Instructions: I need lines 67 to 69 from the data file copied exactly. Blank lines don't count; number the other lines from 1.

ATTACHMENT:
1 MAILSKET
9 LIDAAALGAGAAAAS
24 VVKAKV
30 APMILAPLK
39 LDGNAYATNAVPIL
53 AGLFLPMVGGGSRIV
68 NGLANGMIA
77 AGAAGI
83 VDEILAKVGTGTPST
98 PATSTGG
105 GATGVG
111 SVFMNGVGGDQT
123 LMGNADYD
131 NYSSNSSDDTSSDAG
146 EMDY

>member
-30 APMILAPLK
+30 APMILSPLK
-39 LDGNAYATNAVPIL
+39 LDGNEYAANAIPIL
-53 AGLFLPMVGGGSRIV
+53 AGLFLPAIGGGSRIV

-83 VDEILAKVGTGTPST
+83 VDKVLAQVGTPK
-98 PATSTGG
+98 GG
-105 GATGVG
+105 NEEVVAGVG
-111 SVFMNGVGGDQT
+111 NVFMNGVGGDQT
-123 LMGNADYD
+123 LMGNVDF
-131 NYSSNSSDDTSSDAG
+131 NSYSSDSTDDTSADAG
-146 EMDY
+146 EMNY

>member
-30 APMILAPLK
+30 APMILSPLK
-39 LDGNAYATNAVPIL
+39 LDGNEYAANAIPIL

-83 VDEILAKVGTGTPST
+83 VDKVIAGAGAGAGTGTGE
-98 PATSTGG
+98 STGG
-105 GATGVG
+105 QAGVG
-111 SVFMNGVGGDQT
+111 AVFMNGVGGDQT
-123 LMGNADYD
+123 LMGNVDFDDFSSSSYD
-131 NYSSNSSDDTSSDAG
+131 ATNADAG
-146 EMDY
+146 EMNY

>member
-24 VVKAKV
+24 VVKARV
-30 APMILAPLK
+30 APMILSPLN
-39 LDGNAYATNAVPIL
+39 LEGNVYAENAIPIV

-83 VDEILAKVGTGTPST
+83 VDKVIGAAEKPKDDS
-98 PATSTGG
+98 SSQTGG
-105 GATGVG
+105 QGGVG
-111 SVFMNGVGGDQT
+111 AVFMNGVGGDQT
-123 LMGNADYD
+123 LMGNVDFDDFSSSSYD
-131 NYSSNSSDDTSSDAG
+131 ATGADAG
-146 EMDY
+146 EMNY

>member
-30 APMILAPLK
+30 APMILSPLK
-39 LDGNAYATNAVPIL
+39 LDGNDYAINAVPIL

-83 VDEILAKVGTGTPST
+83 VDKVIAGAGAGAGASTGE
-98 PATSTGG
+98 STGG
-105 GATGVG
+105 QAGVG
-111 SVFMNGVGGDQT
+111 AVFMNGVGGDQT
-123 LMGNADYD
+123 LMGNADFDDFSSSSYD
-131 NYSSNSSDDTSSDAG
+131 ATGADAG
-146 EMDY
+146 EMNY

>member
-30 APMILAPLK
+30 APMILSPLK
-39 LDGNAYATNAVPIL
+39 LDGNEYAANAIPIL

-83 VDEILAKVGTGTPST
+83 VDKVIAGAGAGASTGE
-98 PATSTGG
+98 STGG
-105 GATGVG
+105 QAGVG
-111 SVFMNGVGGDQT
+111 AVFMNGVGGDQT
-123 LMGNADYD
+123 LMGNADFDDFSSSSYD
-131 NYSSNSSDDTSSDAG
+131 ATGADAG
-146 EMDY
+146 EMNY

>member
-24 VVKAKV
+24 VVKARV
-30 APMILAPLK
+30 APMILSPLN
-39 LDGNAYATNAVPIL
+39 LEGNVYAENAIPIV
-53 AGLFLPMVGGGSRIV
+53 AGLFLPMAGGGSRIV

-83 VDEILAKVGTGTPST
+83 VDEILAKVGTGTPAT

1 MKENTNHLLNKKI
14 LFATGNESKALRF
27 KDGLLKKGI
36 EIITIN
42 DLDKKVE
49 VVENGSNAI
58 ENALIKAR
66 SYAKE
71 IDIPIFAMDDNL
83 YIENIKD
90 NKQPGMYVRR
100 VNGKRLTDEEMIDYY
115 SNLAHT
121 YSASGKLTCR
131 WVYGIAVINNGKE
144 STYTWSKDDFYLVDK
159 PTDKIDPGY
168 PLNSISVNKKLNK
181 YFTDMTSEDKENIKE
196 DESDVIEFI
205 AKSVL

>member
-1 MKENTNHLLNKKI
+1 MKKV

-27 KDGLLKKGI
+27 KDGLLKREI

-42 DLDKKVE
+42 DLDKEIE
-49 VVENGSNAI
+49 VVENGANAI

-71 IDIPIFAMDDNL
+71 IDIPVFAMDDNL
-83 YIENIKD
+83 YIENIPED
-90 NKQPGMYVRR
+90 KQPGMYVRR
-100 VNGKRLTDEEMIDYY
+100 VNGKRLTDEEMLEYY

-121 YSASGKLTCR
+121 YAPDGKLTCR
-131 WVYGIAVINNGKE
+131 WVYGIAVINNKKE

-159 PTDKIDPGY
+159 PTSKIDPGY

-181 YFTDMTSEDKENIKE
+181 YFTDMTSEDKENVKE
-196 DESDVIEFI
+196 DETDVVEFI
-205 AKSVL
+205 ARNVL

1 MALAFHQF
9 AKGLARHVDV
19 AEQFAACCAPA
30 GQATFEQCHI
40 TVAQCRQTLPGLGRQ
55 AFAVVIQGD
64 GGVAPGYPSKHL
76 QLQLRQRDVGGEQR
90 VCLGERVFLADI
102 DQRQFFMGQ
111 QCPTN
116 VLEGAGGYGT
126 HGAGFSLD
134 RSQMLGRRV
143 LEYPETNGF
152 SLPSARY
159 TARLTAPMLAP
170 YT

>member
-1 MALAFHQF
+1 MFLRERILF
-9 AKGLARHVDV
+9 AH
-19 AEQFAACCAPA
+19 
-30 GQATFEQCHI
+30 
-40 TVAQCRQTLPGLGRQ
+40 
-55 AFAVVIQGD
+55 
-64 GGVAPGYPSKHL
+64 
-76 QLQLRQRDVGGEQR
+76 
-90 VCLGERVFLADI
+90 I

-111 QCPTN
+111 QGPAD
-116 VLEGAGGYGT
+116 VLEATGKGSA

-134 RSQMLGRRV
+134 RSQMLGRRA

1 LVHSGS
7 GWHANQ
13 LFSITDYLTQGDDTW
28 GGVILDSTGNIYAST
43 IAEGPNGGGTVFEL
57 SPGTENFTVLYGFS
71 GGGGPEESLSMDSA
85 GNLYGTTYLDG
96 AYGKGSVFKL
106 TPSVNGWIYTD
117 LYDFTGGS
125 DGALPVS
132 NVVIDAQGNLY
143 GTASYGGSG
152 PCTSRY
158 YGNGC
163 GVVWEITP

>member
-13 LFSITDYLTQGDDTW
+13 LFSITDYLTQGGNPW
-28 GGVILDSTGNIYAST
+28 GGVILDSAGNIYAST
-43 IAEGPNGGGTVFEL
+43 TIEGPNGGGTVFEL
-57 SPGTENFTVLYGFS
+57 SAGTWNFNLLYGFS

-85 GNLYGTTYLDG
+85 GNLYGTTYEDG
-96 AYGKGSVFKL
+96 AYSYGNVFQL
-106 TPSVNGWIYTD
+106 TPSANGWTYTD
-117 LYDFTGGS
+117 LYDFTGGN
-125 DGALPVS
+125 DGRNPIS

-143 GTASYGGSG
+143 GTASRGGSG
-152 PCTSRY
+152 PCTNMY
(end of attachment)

-105 GATGVG
+105 QGGVG
-111 SVFMNGVGGDQT